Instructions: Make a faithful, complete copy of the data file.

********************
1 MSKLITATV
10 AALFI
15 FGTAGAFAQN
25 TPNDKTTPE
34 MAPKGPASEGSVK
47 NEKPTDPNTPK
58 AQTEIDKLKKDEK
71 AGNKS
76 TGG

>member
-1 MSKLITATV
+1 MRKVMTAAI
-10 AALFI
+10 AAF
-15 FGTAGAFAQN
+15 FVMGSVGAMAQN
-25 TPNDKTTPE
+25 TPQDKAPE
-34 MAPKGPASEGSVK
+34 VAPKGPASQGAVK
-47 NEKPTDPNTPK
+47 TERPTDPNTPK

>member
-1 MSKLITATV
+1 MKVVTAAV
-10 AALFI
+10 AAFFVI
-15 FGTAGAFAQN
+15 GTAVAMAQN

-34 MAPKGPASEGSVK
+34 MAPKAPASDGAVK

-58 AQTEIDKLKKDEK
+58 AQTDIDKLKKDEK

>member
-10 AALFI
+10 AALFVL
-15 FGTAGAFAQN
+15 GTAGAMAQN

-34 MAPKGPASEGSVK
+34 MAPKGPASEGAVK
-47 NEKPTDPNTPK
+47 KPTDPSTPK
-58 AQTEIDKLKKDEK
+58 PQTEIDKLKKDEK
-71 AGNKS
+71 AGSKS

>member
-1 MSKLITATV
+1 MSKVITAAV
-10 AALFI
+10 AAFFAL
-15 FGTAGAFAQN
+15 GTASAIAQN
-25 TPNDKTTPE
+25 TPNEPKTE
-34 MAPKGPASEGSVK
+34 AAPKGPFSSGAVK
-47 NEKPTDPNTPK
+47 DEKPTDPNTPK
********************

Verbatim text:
1 MSKLITATV
10 AALFI
15 FGTAGAFAQN
25 TPNDKTTPE
34 MAPKGPASEGSVK
47 NEKPTDPNTPK
58 AQTEIDKLKKDEK
71 AGNKS
76 TGG

>member
-1 MSKLITATV
+1 MRKVMTAAI
-10 AALFI
+10 AAF
-15 FGTAGAFAQN
+15 FVMGSVGAMAQN
-25 TPNDKTTPE
+25 TPQDKAPE
-34 MAPKGPASEGSVK
+34 VAPKGPASQGAVK
-47 NEKPTDPNTPK
+47 TERPTDPNTPK

>member
-1 MSKLITATV
+1 MKVVTAAV
-10 AALFI
+10 AAFFVI
-15 FGTAGAFAQN
+15 GTAVAMAQN

-34 MAPKGPASEGSVK
+34 MAPKAPASDGAVK

-58 AQTEIDKLKKDEK
+58 AQTDIDKLKKDEK

>member
-10 AALFI
+10 AALFVL
-15 FGTAGAFAQN
+15 GTAGAMAQN

-34 MAPKGPASEGSVK
+34 MAPKGPASEGAVK
-47 NEKPTDPNTPK
+47 KPTDPSTPK
-58 AQTEIDKLKKDEK
+58 PQTEIDKLKKDEK
-71 AGNKS
+71 AGSKS

>member
-1 MSKLITATV
+1 MSKVITAAV
-10 AALFI
+10 AAFFAL
-15 FGTAGAFAQN
+15 GTASAIAQN
-25 TPNDKTTPE
+25 TPNEPKTE
-34 MAPKGPASEGSVK
+34 AAPKGPFSSGAVK
-47 NEKPTDPNTPK
+47 DEKPTDPNTPK